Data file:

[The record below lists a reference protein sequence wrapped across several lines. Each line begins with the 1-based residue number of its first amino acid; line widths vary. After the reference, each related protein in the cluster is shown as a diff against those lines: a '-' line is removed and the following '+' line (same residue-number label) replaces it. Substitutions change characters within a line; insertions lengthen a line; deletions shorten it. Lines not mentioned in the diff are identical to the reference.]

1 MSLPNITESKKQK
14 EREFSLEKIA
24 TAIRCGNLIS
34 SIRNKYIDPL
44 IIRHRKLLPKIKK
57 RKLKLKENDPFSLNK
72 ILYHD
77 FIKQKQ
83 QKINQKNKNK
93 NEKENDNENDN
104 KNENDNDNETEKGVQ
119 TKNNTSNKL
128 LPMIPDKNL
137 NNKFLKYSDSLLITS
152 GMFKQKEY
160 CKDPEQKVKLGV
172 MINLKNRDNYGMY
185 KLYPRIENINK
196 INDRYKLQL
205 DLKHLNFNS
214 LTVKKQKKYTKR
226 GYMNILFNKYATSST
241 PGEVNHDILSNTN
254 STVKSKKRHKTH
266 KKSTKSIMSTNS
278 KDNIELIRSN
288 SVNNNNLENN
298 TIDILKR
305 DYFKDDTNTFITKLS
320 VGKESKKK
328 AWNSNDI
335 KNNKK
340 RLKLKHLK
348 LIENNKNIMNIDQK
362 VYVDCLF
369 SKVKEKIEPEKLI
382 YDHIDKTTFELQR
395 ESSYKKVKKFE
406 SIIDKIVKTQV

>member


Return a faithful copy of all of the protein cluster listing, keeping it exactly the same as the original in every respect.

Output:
[The record below lists a reference protein sequence wrapped across several lines. Each line begins with the 1-based residue number of its first amino acid; line widths vary. After the reference, each related protein in the cluster is shown as a diff against those lines: a '-' line is removed and the following '+' line (same residue-number label) replaces it. Substitutions change characters within a line; insertions lengthen a line; deletions shorten it. Lines not mentioned in the diff are identical to the reference.]

1 MSLPNITESKKQK
14 EREFSLEKIA
24 TAIRCGNLIS
34 SIRNKYIDPL
44 IIRHRKLLPKIKK
57 RKLKLKENDPFSLNK
72 ILYHD
77 FIKQKQ
83 QKINQKNKNK
93 NEKENDNENDN
104 KNENDNDNETEKGVQ
119 TKNNTSNKL
128 LPMIPDKNL
137 NNKFLKYSDSLLITS
152 GMFKQKEY
160 CKDPEQKVKLGV
172 MINLKNRDNYGMY
185 KLYPRIENINK
196 INDRYKLQL
205 DLKHLNFNS
214 LTVKKQKKYTKR
226 GYMNILFNKYATSST
241 PGEVNHDILSNTN
254 STVKSKKRHKTH
266 KKSTKSIMSTNS
278 KDNIELIRSN
288 SVNNNNLENN
298 TIDILKR
305 DYFKDDTNTFITKLS
320 VGKESKKK
328 AWNSNDI
335 KNNKK
340 RLKLKHLK
348 LIENNKNIMNIDQK
362 VYVDCLF
369 SKVKEKIEPEKLI
382 YDHIDKTTFELQR
395 ESSYKKVKKFE
406 SIIDKIVKTQV

>member